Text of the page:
U.S. Relations With Samoa

Bureau of East Asian and Pacific Affairs
Fact Sheet
February 26, 2016

More information about Samoa is available on the Samoa Page and from other Department of State publications and other sources listed at the end of this fact sheet.


The United States established diplomatic relations with the Independent State of Samoa (then called Western Samoa) in 1971 following its independence from a New Zealand-administered trusteeship. U.S. consular relations in the Samoan islands date back to 1856 when the first U.S. Consul was posted in Apia. Currently, the U.S. Ambassador to New Zealand, resident in Wellington, is also accredited to Samoa. The daily management of the U.S. Embassy in Samoa is carried out by a resident Charge d’Affaires.

Over the years the United States and Samoa have enjoyed a close friendship based on trust and mutual interest, strengthened by people-to-people ties between the two countries, particularly among Americans of Samoan descent. Due to cultural and historical links, Samoans share a special affinity for their “brothers and sisters” in the U.S. territory of American Samoa and frequent cultural and other exchanges, as well as close family and personal ties, have underpinned the relationship between the Two Samoas and the U.S.-Samoa relationship more broadly.

In regional and international forums the United States and Samoa work together to protect the environment and fisheries, promote sustainable economic development in the Pacific region, and strengthen the tenets of democracy and human rights. Through its Embassy, the United States also engages with the Samoan Government on bilateral and multilateral issues including regional security and international law enforcement. In June of 2012 the United States and Samoa signed a Mutual Law Enforcement Agreement which allows Samoan maritime officials to utilize U.S. Coast Guard and Navy vessels to provide maritime policing in Samoan waters.

U.S. Assistance to Samoa

For over 40 years, a dynamic and active Peace Corps mission has formed the foundation of U.S. assistance to Samoa. With their focus on people-to-people engagement and practical solutions to developmental challenges, U.S. Peace Corps volunteers have provided significant assistance to Samoa’s educational and economic development and have earned the respect of many throughout Samoa. Today in the Samoan language the word “Pisi Koa” (Peace Corps) is now used as the general word for volunteer.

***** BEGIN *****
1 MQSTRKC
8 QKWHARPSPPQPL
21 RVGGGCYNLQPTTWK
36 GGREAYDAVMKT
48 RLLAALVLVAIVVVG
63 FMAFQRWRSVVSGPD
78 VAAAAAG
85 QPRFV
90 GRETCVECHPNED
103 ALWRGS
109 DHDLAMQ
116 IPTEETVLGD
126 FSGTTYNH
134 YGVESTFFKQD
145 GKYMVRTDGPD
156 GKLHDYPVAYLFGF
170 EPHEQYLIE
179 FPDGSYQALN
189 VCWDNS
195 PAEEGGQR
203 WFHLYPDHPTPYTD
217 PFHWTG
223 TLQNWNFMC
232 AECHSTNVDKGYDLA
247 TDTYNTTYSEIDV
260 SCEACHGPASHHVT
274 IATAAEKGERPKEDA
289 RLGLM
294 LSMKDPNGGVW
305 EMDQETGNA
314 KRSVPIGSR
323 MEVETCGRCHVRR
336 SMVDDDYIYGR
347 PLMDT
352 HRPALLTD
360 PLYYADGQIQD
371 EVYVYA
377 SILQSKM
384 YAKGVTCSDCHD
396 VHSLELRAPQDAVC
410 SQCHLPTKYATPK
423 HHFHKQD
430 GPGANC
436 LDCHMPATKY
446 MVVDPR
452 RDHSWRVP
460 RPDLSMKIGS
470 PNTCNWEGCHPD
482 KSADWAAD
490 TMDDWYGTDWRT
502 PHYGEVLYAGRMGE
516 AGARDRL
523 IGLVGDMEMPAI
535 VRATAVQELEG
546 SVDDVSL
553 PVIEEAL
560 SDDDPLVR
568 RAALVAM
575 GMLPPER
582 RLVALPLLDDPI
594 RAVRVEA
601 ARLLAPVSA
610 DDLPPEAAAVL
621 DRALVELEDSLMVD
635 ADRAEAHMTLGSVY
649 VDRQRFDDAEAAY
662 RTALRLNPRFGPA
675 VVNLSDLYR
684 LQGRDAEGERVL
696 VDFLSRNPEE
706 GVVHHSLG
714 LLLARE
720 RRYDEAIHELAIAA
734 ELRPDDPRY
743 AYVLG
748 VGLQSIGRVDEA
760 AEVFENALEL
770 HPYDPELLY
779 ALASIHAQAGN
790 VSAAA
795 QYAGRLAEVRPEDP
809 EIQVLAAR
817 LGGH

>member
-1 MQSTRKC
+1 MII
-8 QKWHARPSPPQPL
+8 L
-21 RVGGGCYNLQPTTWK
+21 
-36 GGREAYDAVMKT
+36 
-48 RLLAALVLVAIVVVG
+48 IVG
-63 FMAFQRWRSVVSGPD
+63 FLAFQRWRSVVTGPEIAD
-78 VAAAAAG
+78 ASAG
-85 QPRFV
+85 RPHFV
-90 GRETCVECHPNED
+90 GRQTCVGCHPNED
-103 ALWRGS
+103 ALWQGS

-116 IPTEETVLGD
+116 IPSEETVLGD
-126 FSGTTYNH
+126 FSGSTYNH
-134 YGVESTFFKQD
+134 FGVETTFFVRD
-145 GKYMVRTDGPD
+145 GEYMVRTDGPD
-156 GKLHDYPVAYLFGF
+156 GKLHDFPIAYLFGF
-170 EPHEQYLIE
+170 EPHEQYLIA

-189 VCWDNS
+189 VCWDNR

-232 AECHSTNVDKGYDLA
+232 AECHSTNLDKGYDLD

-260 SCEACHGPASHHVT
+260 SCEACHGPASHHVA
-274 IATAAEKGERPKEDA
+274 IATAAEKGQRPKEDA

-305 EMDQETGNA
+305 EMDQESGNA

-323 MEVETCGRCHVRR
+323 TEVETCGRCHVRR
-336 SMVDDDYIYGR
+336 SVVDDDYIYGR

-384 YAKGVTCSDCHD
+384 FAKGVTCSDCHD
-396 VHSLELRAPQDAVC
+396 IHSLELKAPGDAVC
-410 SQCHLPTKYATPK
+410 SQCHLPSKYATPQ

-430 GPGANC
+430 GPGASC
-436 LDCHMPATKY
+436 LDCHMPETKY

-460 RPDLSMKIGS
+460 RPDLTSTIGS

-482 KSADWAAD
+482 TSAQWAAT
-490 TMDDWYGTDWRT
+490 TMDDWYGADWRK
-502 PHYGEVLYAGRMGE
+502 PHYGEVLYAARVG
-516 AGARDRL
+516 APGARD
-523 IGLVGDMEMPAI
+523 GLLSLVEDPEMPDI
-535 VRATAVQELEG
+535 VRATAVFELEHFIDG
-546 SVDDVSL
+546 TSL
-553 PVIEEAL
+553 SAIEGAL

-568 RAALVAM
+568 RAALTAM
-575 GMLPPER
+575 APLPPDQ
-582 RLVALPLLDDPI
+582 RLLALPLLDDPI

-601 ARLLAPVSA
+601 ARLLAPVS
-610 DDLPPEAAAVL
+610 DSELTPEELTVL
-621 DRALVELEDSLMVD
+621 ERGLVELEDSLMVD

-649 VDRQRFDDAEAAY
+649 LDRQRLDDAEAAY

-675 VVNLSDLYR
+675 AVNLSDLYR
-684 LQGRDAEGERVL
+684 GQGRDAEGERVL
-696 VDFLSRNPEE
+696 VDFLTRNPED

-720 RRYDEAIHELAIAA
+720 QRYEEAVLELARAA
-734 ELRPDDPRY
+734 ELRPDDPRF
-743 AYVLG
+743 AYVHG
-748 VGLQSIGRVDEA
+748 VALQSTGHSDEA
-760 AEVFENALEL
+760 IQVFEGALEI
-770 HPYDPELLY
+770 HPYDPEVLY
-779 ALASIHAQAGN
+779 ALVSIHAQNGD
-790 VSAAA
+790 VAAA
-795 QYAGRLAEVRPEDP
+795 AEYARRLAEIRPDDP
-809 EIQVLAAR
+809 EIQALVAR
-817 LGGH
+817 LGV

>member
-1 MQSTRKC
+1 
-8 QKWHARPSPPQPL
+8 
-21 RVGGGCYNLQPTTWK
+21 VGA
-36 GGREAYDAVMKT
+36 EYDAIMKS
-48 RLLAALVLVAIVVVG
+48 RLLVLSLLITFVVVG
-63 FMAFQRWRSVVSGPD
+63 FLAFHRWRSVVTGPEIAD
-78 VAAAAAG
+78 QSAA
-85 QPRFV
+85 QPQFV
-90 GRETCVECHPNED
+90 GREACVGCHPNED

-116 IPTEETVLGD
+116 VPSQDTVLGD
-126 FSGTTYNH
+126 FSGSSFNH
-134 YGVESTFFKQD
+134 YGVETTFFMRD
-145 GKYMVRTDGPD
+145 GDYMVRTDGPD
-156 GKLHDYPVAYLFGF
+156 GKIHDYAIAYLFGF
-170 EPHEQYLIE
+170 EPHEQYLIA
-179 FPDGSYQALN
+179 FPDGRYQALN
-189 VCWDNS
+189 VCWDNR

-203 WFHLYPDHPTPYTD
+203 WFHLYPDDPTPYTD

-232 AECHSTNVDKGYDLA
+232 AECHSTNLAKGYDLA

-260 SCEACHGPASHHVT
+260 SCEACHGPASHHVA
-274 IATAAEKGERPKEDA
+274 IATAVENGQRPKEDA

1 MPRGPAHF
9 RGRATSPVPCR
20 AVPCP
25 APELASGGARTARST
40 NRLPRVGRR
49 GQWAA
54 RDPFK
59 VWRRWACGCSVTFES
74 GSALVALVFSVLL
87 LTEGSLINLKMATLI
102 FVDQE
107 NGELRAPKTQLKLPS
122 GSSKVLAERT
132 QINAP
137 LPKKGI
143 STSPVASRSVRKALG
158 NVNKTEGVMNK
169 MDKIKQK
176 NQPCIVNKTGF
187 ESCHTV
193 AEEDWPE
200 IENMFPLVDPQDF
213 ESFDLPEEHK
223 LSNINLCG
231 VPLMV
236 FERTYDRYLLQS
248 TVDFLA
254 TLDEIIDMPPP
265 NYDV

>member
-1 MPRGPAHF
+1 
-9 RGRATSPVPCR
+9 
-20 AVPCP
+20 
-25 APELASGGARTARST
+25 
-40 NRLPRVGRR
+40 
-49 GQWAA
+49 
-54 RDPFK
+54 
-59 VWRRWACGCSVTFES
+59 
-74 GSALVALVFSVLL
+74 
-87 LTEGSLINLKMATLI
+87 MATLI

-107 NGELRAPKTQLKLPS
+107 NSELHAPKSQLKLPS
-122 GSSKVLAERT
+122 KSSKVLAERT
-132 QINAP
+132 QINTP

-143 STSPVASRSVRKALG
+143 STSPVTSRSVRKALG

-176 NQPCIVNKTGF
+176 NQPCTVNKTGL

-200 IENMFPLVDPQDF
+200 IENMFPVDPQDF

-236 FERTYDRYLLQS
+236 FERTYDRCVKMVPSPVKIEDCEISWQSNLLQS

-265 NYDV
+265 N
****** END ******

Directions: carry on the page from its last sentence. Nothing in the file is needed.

Two Fulbright programs currently exist in Samoa. The Fulbright Foreign Student Scholarship is open annually to Samoan citizens residing in Samoa pursuing a master’s degree. Successful candidates at the national level then compete for limited slots with applicants from the Pacific region. Samoa has also benefited from the newly established Fulbright-Clinton Fellowship Program. Two Fellows per year serve ten-month stints as public policy capacity-building assistants to various Samoan government ministries.

The United States also provides significant additional assistance to Samoa, including an annual foreign assistance allocation to provide capacity building and training for the Samoan Maritime Police and frequent invitations for training and mentoring sessions for Samoan government, NGO, media, and private sector individuals. USAID has several projects in Samoa focusing on climate change, food security, and disaster preparedness. The U.S. Embassy also provides grants to civil society and private sector organizations to address issues of economic development, women’s empowerment, health, climate change, and education. In October of 2013 the United States finished the construction of a hospital opposite the international airport to aid development in the health sector.

Bilateral Economic Relations

Including American Samoa, the United States is one of Samoa’s largest export markets, accounting for over 25% of Samoan exports. Approximately 10% of Samoa’s imports come from the United States. Remittances from Samoans living in the United States, including American Samoa, contribute substantially to Samoa’s economy and a significant number of Samoans are employed in the U.S. tuna canning industry based in American Samoa.

The United States seeks to encourage greater cooperation with Samoa on economic and trade issues while promoting U.S. exports to Samoa, reducing barriers to U.S. goods and services, and protecting the interests of U.S. investors.

Samoa's Membership in International Organizations

Samoa is an active member of regional and international organizations and with the United States is a member of the United Nations, the International Monetary Fund, the World Bank, and as of May 2012 the World Trade Organization. Samoa is also very active in the Pacific Islands Forum and is a founding member of the Polynesian Leaders Group.

In September 2014, Samoa hosted the UN’s 3rd Small Islands Developing States Conference.

Bilateral Representation

The U.S. Ambassador to Samoa is resident in New Zealand; other principal embassy officials are listed in the Department's Key Officers List.

Samoa has no embassy in Washington, DC, but has a permanent representative to the United Nations in New York, who also is accredited as ambassador to the United States.

More information about Samoa is available from the Department of State and other sources, some of which are listed here:

Department of State Samoa Country Page
Department of State Key Officers List
CIA World Factbook Samoa Page
U.S. Embassy: Samoa
History of U.S. Relations With Samoa
Human Rights Reports
International Religious Freedom Reports
U.S. Census Bureau Foreign Trade Statistics
Travel and Business Information